In the early days of 15th century, Arakanese kingdom expended its territories to the Chittagong area of Bengal. After the victory of Arakan on Burma’s Pegu kingdom in 1599 AD, the Arakanese king Mong Raja Gree appointed a Prince of Pegu as the governor of newly established Bohmong Htaung (Circle) by giving the title of “Bohmong” Raja. That area was mostly populated by the Arakanese descendants and ruled by the Burmese (Myanmar) noble descendants who started to call themselves in Arakanese language as Marma. Marma is an archaic Arakanese pronunciation for Myanmar. As the population of the Bohmong Htaung were of Arakanese descandants, these Myanmar-desendants Bohmong chiefs (Rajas) of the ruling class took the titles in Arakanese and speak a dialect of the Arakanese language.
Bandarban Hill District was once called Bohmong Htaung since the Arakanese rule. Once Bohmong Htaung was ruled by Bohmong Rajas who were the subordinates to the Arakanese kings. Ancestors of the present Bohmong dynasty were the successor of the Pegu King of Burma under the Arakan’s rule in Chittagong. In 1614, King Mong Kha Maung, the king of Arakan appointed Maung Saw Pru as Governor of Chittagong who in 1620 repulsed the Portuguese invasion with great valour. As a consequence, Arakanese king, Mong Kha Maung adorned Maung Saw Pru with a title of Bohmong meaning Great General. After the death of Maung Saw Pru two successors retained Bohmong title. During the time of Bohmong Hari Gneo in 1710, Arakanese King Canda Wizaya recaptured Chittagong from the Mughals. Bohmong Hari Gneo helped King Canda Wizaya in recapturing Chittagong and as a mark of gratitude the later conferred on Bohmong Hari Gneo the grand title of Bohmong Gree which means great Commander in Chief.
During the British Raj, it was declared as the Bohmong circle with limited autonomy. The Mizokaba or the Mizo uprise in the mid 19th century was major catalyst for re-settlemet of the tribes in the area. During World War II the area saw the presence of a formidable British military presence that came to stand against a Japanese invasion. The tribes of these hills held the reputation of unyielding rebellion throughout history. When India]], Pakistan and Mynamar went independent from the Raj, the leaders of the tribes people decided unsuccessfully to become a part of Mynamar, then known as Burma. During the Bangladesh Liberation War of 1971 to gain independence from Pakistan, the leaders again sought unsuccessfully to remain a part of Pakistan.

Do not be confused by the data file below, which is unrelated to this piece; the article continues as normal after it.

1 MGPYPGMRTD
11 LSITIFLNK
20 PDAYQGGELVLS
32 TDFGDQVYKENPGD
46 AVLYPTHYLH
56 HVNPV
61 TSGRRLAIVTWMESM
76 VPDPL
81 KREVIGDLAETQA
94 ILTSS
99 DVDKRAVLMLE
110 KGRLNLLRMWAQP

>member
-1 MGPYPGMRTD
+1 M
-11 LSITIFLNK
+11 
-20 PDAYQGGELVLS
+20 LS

In the late 1970s, a policy of forced settlement of Bengalis into hills was pursued, which later gave rise to much violence against the hill people and the insurgency led by Shanti Bahini, the military wing of Parbatya Chattagram Jana Sanghati Samiti. There have been an attempt to create divide among tribal cultural lines between the Chakmas, who led Shantibanhini, and the Mrus, by creating an anti-Shantibanhini militia out of them. Now, after the peace treaty, Bandarban stands as a locally governed ethnic region together with the two other hill districts. Representation of numerous tribes of the district in the Hill Council now stands as a thorn of dispute here.
There are more than fifteen ethnic minorities living in the district besides the Bengalis, including: the Marma, the Arakanese descendants and Arakanese (Rakhine), who are also know as Magh, Mru (also known as Mro or Murong), Bawm, Khyang, Tripuri (also known as Tipra or Tipperah), Mizo (also known as Lushei), Khumi, Chak, Kuki, Chakma and Tenchungya, who are closely related, Reang (also known as Riyang), Uchoi (also known as Usui) and Pankho.
The Mru, also known as Murong, who are famous for their music and dance. The Mru in major numbers have converted to Khrama (or Crama), the youngest religion in Bangladesh that prohibits much of their old ways. They are assumed to be the original inhabitants of Bandarban. The Bawm are another major tribe here. Now converted almost totally to Christianity they have taken full advantage of the church to become the most educated people in the district. The Marma are Arakanese descendants of Myanmar by origin and Buddhists by religion, and are the second largest tribe in the hill districts of Bangladesh. The Khumi live in the remotest parts of the district, and the group is thought to include yet unexplored/ unclassified tribes.
These ethnic groups are again divided in hundreds of clans and sects, principally dominated by four religious threads – Buddhism, Christianity, Hinduism and a number of pagan faiths. All these clans and groups are clustered into two major ethnic families, namely the hill people and the valley people. Since the Kaptai dam flooded the valley creating to Kaptai lake, the valley people have started to live on hill tops along the hill people.
Bengali settlers, coming in with the forced settlements in 1979, and Rohingya settlers, coming in across the Myanmar border since the junta came to power in Yangon in 1992, now has become two major ethnic groups outside minorities. But, there are a number of Bengali families who claim to have settled earlier than some of the tribes.in there live many Barua also.